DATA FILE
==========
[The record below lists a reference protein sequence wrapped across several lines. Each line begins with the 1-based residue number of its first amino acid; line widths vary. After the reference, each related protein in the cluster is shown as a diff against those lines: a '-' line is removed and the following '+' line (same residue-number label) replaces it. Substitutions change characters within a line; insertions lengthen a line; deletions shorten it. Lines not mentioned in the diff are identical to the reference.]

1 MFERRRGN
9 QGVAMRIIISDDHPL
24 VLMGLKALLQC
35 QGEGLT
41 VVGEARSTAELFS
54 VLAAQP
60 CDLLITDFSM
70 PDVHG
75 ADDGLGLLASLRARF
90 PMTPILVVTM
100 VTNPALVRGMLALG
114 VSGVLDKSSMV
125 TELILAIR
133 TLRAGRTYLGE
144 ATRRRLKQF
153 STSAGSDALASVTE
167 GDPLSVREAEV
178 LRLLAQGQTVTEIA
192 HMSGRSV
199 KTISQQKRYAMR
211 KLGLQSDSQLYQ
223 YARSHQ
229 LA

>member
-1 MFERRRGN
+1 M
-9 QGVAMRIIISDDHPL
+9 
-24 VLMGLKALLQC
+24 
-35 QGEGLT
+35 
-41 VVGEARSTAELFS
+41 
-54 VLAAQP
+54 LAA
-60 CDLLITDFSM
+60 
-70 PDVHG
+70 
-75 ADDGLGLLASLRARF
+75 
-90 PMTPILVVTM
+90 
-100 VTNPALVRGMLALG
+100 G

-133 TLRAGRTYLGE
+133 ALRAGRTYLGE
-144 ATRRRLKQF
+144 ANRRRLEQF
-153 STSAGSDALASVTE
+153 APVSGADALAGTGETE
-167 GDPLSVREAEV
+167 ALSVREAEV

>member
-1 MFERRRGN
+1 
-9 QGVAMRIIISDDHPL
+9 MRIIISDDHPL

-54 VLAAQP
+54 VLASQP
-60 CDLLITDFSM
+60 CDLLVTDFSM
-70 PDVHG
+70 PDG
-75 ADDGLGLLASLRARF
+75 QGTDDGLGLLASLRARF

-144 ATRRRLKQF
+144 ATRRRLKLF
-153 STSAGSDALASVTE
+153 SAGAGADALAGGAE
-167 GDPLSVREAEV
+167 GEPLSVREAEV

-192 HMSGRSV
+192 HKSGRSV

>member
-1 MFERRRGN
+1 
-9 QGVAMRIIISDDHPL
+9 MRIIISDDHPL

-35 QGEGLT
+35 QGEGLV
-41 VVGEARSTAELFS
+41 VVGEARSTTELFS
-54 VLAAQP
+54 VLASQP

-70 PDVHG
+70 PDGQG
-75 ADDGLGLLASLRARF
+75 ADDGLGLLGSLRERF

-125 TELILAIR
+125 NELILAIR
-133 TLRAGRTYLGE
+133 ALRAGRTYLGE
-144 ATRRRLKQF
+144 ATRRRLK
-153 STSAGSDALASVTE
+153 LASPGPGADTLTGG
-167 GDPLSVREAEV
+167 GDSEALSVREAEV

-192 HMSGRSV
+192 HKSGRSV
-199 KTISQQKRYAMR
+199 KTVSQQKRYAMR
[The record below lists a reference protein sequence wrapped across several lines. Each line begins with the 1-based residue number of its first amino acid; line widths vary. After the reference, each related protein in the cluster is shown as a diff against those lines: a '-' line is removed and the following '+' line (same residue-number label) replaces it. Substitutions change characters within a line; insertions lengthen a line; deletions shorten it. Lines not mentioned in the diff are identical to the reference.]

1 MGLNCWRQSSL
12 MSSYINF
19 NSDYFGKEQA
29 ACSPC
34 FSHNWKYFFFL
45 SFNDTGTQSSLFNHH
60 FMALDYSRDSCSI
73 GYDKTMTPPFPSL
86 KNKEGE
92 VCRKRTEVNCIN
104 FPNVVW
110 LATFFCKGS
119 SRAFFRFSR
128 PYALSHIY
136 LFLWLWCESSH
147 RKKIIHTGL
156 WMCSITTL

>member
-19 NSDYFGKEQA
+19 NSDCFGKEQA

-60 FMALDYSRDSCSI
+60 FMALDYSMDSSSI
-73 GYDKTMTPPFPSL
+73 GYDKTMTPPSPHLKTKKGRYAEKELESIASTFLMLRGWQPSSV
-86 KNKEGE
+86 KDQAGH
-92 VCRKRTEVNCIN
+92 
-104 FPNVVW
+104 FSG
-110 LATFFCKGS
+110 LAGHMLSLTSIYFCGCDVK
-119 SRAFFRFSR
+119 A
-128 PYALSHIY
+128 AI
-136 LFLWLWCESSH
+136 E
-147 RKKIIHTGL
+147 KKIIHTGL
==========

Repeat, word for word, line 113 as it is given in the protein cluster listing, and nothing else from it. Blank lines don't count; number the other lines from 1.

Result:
60 FMALDYSRDSCSI